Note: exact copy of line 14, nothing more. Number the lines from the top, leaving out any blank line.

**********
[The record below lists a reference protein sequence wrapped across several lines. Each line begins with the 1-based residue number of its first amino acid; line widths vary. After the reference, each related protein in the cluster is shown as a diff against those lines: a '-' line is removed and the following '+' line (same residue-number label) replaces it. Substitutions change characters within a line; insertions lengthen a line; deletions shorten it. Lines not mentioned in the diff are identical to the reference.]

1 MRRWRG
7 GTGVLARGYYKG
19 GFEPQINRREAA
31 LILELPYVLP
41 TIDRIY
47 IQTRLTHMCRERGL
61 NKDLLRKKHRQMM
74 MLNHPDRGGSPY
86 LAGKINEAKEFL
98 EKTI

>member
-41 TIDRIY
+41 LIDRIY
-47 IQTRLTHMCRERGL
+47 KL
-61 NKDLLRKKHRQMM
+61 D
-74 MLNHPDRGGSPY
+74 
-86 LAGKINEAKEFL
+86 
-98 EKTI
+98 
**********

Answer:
+41 LIDRIY